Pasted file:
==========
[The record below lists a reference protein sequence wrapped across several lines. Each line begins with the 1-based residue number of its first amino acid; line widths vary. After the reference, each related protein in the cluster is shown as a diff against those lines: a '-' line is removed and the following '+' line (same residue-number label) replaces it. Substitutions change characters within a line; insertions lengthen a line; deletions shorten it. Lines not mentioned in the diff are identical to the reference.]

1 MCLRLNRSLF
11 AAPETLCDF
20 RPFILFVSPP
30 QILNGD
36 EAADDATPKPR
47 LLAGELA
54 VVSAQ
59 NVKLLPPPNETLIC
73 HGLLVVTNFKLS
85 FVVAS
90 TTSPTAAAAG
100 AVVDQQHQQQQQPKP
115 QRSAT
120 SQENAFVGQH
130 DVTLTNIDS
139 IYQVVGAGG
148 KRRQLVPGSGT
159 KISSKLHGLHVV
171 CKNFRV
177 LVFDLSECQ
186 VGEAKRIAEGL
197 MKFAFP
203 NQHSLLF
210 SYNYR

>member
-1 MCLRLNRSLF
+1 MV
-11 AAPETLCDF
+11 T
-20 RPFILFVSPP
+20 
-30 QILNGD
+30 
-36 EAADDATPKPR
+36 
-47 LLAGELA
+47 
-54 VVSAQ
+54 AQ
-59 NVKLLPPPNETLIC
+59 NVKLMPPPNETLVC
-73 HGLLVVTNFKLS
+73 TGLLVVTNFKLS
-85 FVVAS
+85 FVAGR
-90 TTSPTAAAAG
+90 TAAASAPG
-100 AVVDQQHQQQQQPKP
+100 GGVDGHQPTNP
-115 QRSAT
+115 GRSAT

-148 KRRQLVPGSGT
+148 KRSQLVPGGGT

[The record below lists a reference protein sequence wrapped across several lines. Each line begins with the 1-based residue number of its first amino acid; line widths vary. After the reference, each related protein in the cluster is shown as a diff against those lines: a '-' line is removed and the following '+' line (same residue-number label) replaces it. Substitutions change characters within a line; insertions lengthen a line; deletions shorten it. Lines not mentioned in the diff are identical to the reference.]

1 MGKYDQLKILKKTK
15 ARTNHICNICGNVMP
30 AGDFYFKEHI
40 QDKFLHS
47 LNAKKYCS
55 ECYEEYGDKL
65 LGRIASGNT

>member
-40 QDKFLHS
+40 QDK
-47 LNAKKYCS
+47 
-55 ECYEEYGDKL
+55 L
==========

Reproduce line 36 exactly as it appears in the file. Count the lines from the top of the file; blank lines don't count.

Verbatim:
+36 